August 1, 2017
Unfortunately I have had numerous students who have had to deal with stalkers. Sometimes they are violent, sometimes just a nuisance, but they almost always disrupt your life in some way. Dealing with a stalker is not an easy task, and may involve more time and energy than you think it should. (As an aside, we have a great Escape and Evasion course offered - check here to see if one is on the calendar) Lets dig into some of the specifics of how to handle this.
The first thing I usually ask: is this person known to be dangerous? When presented with a stalker I want to know if I'm dealing with someone who has already been violent. If someone has been violent in the past, I 100% expect they can be again in the future. If they have not, I assume that they could be, but that we may have a little time on our hands. Based on their history we can start to build a background on what types of actions are most likely to happen in the future. Once we start painting a picture of their history, I want to know more about them and relationship they have to the victim. Everything is on the table, but a background on someone starts to fill in the missing pieces.
The next thing I want to know is the victims immediate circumstances. Where do they live? Where do they work? How much free cash do they have? Do they have safe people in their circle? Do they have a safe place to go? Are they armed? What plans have they already made? The questions about the victim tell me about their state of mind, their personal circumstance, and how much of a safety net they have to fall back on. The type and detail of the plans they have made tell me if they are taking this serious or not.
In many cases (most actually) people do not take stalkers nearly serious enough. When someone is stalking you, and is dedicated to it, a tremendous amount of their time and resources are dedicated to the effort. It is something that is clearly important to them. If you are the subject of the stalking, you should keep that in mind before dismissing it as just someone who is seeking attention. They have already put their lives on hold to pursue you, threaten you, and interrupt your life. You should take their threats seriously.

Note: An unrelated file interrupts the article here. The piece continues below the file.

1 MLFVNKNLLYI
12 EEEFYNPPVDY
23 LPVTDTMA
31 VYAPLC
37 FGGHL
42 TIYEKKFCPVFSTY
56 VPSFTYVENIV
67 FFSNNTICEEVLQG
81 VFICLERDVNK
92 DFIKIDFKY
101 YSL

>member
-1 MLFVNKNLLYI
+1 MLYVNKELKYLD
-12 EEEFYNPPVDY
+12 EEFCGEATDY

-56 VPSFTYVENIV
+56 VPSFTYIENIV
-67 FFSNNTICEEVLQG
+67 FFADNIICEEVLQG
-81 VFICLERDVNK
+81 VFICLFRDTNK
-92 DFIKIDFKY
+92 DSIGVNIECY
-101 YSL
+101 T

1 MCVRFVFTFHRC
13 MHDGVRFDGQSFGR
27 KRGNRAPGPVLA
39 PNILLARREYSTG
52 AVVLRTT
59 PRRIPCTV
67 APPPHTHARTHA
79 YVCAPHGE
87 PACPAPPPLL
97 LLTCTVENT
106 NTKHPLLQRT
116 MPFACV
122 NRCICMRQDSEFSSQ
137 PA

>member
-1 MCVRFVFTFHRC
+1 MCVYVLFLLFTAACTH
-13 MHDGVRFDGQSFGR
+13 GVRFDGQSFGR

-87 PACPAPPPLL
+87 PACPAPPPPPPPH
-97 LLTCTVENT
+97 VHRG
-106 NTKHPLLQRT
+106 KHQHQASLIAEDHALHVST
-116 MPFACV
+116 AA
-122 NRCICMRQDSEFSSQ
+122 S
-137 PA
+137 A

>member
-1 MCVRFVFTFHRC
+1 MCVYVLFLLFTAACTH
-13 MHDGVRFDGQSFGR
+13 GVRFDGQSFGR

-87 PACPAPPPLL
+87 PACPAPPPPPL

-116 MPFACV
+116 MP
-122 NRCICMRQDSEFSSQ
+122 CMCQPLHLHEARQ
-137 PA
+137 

Here are some good tips I've developed over the years.
Imagine that you get a call - "You cannot go home and you need to be hard to find. NOW!" What would you do? That is the mindset you need to have when thinking about how to deal with a stalker. When you think about everything through that lens it changes everything. The comfortable life and luxuries you have now can suddenly be removed for an undetermined about of time.
Establish a plan of action.
This sounds a bit cliche, but it is all too often true. We get comfortable with who and what is around us. We fall into routines, eat at the same place, work at the same place, and generally have a very similar schedule on a daily basis. You should be very mindful as you move through life, especially when you are being stalked. I tell students to be "prepared, not paranoid." Sometimes I hear that this is a huge amount of effort for some, when in reality it's just being conscientious of the goings on around you, and especially who is doing them. Being on the lookout for suspicious people, vehicles and situations should be a common practice anyway, and is a must when you are being stalked.
As I mentioned earlier, many people do not take their situation as seriously as they should. Just because someone is stalking you does not mean they will be taken to jail or otherwise stopped through legal instruments. When I tell people this they seem to be taken completely off guard, not understanding that even though a stalker is bothering you it may not elevate to the level of legal enforcement. Many times people can't understand why their stalker just doesn't stop stalking.
In the worst case scenarios, stalking can lead to:
In some instances I simply recommend that people relocate to another part of the country, even if temporarily. Given the seriousness of some situations, your life is more important than what you might lose by staying. I tell people that they aren't running, just starting a new chapter in their lives.
The first and second events were jam packed with students, and we are expecting the third event to be the same. Be sure to be there Saturday August 12th from 1 - 4pm. We have a great class of ground submissions planned, including:
These are courses you don't want to miss!